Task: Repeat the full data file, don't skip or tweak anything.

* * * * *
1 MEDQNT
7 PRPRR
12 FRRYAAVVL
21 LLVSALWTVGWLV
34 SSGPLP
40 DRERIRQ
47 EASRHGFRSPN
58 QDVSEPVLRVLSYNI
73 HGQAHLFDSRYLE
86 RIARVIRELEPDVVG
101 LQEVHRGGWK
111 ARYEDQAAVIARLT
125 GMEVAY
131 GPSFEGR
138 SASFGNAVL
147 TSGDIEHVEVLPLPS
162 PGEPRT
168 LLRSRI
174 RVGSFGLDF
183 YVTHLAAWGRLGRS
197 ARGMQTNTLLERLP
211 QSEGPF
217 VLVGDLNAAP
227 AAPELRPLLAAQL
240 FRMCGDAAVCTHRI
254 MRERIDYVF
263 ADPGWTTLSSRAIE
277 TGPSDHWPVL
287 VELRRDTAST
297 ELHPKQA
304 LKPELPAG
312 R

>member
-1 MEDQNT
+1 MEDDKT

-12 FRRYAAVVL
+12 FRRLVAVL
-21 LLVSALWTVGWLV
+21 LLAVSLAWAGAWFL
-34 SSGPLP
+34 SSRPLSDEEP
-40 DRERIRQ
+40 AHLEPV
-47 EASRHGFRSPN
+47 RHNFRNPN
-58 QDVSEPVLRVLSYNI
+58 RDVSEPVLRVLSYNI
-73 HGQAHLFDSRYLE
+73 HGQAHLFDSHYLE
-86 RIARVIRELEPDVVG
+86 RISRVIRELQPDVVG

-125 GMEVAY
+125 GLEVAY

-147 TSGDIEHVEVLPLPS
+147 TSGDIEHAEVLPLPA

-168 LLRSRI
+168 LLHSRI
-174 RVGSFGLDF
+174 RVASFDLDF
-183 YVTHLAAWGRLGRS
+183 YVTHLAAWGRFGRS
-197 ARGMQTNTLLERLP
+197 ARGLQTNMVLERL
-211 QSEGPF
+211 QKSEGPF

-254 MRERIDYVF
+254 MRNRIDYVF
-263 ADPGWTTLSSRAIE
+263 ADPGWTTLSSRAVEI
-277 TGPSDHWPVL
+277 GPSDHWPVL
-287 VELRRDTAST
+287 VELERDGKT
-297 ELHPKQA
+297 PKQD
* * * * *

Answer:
1 MEDQNT
7 PRPRR
12 FRRYAAVVL
21 LLVSALWTVGWLV
34 SSGPLP
40 DRERIRQ
47 EASRHGFRSPN
58 QDVSEPVLRVLSYNI
73 HGQAHLFDSRYLE
86 RIARVIRELEPDVVG
101 LQEVHRGGWK
111 ARYEDQAAVIARLT
125 GMEVAY
131 GPSFEGR
138 SASFGNAVL
147 TSGDIEHVEVLPLPS
162 PGEPRT
168 LLRSRI
174 RVGSFGLDF
183 YVTHLAAWGRLGRS
197 ARGMQTNTLLERLP
211 QSEGPF
217 VLVGDLNAAP
227 AAPELRPLLAAQL
240 FRMCGDAAVCTHRI
254 MRERIDYVF
263 ADPGWTTLSSRAIE
277 TGPSDHWPVL
287 VELRRDTAST
297 ELHPKQA
304 LKPELPAG
312 R

>member
-1 MEDQNT
+1 MEDDKT

-12 FRRYAAVVL
+12 FRRLVAVL
-21 LLVSALWTVGWLV
+21 LLAVSLAWAGAWFL
-34 SSGPLP
+34 SSRPLSDEEP
-40 DRERIRQ
+40 AHLEPV
-47 EASRHGFRSPN
+47 RHNFRNPN
-58 QDVSEPVLRVLSYNI
+58 RDVSEPVLRVLSYNI
-73 HGQAHLFDSRYLE
+73 HGQAHLFDSHYLE
-86 RIARVIRELEPDVVG
+86 RISRVIRELQPDVVG

-125 GMEVAY
+125 GLEVAY

-147 TSGDIEHVEVLPLPS
+147 TSGDIEHAEVLPLPA

-168 LLRSRI
+168 LLHSRI
-174 RVGSFGLDF
+174 RVASFDLDF
-183 YVTHLAAWGRLGRS
+183 YVTHLAAWGRFGRS
-197 ARGMQTNTLLERLP
+197 ARGLQTNMVLERL
-211 QSEGPF
+211 QKSEGPF

-254 MRERIDYVF
+254 MRNRIDYVF
-263 ADPGWTTLSSRAIE
+263 ADPGWTTLSSRAVEI
-277 TGPSDHWPVL
+277 GPSDHWPVL
-287 VELRRDTAST
+287 VELERDGKT
-297 ELHPKQA
+297 PKQD